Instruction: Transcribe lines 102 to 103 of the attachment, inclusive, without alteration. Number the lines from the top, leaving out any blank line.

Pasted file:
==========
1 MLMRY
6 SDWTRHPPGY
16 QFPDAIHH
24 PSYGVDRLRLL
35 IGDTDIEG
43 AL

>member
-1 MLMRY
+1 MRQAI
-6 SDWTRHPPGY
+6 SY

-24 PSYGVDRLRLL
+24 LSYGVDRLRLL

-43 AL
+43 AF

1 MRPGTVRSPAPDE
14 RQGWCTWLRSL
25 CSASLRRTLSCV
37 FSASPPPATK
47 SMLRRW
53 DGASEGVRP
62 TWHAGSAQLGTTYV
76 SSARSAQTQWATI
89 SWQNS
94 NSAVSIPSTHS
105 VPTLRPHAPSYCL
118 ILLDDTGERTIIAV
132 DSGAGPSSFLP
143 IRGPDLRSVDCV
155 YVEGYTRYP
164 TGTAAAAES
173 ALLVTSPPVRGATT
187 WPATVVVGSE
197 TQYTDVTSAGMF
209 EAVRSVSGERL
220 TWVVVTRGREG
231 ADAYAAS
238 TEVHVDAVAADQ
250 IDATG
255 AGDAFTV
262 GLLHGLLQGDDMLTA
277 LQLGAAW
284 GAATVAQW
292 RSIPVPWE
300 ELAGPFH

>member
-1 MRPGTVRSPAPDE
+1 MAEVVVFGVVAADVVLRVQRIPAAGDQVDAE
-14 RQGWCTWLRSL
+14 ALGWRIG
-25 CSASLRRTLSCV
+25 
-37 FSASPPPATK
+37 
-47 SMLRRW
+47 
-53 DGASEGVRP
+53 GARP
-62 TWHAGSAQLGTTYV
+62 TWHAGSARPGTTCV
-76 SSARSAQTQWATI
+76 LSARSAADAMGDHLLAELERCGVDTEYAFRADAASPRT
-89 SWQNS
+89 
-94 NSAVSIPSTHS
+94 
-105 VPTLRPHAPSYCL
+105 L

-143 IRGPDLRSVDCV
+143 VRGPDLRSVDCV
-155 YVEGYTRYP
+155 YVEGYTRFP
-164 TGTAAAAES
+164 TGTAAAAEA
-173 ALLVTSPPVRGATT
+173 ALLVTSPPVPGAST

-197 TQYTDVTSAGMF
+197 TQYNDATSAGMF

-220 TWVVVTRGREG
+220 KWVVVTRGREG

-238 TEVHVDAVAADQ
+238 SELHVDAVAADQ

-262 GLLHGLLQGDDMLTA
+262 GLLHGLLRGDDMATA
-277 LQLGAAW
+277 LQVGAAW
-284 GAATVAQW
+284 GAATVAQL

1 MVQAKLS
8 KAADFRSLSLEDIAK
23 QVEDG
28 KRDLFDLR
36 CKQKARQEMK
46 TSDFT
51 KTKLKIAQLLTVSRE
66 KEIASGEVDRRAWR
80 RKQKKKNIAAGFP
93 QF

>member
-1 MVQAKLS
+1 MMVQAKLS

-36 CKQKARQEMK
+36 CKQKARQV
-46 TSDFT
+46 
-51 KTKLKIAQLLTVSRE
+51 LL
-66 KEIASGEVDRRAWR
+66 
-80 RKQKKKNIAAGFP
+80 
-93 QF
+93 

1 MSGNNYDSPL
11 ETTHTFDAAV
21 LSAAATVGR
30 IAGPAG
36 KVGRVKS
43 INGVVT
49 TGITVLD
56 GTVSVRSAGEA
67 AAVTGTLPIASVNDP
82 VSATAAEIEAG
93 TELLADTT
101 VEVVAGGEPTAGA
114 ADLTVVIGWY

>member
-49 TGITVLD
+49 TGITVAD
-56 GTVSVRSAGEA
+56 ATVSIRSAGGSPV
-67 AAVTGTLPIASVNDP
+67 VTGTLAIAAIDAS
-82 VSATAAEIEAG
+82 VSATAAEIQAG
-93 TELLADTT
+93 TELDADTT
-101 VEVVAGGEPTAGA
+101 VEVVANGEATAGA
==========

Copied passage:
-36 CKQKARQEMK
+36 CKQKARQV